Awareness of Heart Disease Risk Still Lacking in Women

Awareness among women has risen since 1997 but is stabilizing and still too low
By Eric Metcalf
HealthDay Reporter

WEDNESDAY, Feb. 10 (HealthDay News) -- Despite some gains in public awareness, almost half of all American women are unaware that heart disease is the leading cause of death in women, according to research published online Feb. 10 in Circulation: Cardiovascular Quality and Outcomes.

Lori Mosca, M.D., of the Columbia University Medical Center in New York City, and colleagues analyzed data from a phone survey of 1,142 women aged 25 years and older and 1,158 women surveyed online. Results were compared to data from similar surveys conducted since 1997.

The researchers found that 54 percent of participants identified heart disease or heart attack as the leading cause of death in women in 2009, compared to 30 percent in 1997. However, the number was not significantly different from 2006. Knowledge of this information has risen substantially among Hispanic and African-American women, but they still were less likely to be aware than Caucasian women. Furthermore, the authors note, only 53 percent reported that they would call 911 if they thought they had signs of a heart attack.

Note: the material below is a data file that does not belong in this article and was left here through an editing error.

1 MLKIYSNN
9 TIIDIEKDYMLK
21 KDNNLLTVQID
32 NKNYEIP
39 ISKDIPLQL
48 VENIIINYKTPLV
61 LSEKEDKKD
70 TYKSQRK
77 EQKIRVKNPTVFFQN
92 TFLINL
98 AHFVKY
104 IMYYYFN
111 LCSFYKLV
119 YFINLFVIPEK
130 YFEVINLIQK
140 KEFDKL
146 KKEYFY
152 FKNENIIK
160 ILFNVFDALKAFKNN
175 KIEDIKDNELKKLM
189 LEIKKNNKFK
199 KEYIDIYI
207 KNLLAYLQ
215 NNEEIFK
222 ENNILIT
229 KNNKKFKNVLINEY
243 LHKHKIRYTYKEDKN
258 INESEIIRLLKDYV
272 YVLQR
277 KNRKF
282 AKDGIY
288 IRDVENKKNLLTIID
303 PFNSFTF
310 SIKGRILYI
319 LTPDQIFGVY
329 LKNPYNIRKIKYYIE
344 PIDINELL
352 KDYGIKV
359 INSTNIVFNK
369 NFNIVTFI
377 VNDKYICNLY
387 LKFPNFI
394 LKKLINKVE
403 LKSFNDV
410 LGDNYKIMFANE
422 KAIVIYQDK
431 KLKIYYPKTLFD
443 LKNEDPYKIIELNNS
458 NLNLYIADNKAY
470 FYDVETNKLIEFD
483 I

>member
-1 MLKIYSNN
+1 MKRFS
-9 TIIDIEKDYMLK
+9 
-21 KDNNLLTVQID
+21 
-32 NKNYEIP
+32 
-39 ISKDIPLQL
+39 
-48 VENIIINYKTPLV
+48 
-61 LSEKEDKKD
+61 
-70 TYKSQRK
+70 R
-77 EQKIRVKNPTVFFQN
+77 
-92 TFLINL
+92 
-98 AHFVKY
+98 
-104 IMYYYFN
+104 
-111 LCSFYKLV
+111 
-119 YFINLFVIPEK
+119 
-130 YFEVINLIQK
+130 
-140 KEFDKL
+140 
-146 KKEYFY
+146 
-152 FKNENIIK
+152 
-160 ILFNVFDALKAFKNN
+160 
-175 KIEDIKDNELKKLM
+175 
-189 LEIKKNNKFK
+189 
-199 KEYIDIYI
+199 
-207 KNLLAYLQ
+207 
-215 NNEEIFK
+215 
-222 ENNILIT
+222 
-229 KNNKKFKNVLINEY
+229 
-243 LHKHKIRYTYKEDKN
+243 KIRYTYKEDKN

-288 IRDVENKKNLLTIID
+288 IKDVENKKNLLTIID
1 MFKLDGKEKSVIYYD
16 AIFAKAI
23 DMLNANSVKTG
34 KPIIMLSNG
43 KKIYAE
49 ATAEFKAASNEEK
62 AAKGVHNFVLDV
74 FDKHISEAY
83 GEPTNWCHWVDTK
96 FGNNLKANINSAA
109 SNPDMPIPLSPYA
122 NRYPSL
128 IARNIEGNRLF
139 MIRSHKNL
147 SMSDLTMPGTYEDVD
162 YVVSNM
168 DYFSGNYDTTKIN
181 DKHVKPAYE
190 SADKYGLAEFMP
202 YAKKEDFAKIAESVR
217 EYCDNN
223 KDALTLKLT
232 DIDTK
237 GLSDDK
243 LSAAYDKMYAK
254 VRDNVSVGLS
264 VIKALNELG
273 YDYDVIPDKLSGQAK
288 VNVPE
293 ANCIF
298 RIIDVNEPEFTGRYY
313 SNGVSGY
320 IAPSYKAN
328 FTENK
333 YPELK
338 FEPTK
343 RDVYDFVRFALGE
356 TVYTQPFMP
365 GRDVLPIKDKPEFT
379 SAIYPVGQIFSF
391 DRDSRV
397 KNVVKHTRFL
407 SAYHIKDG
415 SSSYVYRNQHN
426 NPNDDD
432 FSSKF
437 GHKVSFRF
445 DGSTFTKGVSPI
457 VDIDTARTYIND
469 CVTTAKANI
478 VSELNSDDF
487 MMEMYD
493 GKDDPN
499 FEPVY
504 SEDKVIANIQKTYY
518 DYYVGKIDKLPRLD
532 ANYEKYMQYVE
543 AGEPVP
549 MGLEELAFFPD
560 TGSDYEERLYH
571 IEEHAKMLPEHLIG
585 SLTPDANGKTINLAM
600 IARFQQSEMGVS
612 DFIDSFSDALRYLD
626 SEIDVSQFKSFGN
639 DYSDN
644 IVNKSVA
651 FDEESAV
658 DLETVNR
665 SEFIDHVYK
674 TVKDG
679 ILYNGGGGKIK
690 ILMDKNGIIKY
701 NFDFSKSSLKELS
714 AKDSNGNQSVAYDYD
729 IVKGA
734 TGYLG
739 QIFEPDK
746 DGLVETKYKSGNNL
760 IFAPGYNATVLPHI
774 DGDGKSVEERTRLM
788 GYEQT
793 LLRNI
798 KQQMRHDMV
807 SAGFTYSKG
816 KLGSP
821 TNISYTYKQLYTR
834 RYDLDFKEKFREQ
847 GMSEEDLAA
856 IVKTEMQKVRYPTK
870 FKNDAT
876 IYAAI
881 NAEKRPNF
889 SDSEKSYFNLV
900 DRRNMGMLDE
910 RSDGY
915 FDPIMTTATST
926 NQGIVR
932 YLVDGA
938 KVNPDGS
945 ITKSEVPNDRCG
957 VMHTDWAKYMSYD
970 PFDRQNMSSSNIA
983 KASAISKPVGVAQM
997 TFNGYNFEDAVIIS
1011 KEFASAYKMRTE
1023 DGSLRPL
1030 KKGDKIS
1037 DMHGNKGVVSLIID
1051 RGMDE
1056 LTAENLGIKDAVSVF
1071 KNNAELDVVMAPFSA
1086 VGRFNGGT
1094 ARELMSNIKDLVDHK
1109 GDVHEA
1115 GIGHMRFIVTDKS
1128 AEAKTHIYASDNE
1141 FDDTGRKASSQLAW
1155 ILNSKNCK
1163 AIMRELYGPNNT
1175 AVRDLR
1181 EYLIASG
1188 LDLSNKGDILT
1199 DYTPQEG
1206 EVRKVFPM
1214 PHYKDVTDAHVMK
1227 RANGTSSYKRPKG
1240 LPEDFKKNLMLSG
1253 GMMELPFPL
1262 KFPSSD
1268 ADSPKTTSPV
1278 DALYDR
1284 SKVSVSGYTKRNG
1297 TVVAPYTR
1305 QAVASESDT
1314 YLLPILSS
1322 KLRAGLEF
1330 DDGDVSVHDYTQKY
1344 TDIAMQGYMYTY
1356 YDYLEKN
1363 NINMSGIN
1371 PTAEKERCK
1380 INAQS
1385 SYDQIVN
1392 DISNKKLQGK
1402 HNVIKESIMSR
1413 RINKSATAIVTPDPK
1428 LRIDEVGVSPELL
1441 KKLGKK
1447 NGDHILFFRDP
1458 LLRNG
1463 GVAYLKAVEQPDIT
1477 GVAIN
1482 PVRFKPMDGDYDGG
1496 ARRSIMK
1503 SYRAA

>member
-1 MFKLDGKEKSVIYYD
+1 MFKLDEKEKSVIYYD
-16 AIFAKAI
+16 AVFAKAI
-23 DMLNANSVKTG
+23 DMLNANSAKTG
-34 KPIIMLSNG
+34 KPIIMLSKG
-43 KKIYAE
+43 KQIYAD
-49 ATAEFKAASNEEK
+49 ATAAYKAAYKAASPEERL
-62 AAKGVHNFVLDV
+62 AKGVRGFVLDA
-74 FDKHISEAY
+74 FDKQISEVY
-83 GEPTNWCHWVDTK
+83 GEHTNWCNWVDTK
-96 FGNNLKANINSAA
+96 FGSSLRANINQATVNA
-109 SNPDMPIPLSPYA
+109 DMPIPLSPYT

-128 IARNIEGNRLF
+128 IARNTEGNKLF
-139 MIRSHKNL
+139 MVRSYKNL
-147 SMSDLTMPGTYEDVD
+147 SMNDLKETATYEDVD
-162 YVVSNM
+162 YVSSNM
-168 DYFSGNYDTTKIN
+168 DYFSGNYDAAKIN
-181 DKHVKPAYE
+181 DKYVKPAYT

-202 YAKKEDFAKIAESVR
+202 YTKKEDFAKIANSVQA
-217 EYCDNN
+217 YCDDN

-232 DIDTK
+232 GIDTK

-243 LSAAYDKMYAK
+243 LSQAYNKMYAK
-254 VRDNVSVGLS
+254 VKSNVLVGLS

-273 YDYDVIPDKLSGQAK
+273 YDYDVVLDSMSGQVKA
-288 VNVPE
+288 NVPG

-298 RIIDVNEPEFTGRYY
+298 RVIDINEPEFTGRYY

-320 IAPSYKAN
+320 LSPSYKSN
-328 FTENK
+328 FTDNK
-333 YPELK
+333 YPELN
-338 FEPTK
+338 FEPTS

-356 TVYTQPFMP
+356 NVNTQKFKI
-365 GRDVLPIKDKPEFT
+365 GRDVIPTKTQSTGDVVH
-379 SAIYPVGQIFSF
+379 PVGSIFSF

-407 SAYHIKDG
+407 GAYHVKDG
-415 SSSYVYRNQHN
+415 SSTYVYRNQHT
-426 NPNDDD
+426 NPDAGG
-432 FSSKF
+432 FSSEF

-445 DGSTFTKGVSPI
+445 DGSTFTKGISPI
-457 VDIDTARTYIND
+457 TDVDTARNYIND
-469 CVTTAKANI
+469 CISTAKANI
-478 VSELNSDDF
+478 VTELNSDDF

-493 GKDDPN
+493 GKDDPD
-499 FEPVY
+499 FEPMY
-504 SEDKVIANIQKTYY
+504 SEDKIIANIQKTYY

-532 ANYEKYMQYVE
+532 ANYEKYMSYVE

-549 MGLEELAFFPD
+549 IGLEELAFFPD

"These data support the success of national educational programs to raise awareness of heart disease risk among women and highlight the need to sustain efforts to raise awareness, particularly among racial/ethnic minorities and young women, in whom the majority of women are unaware," Mosca and colleagues conclude.

One co-author is employed by the American Heart Association and another reported financial relationships with several pharmaceutical companies. The survey was funded with a grant from Macy's Go Red for Women Multicultural Fund.

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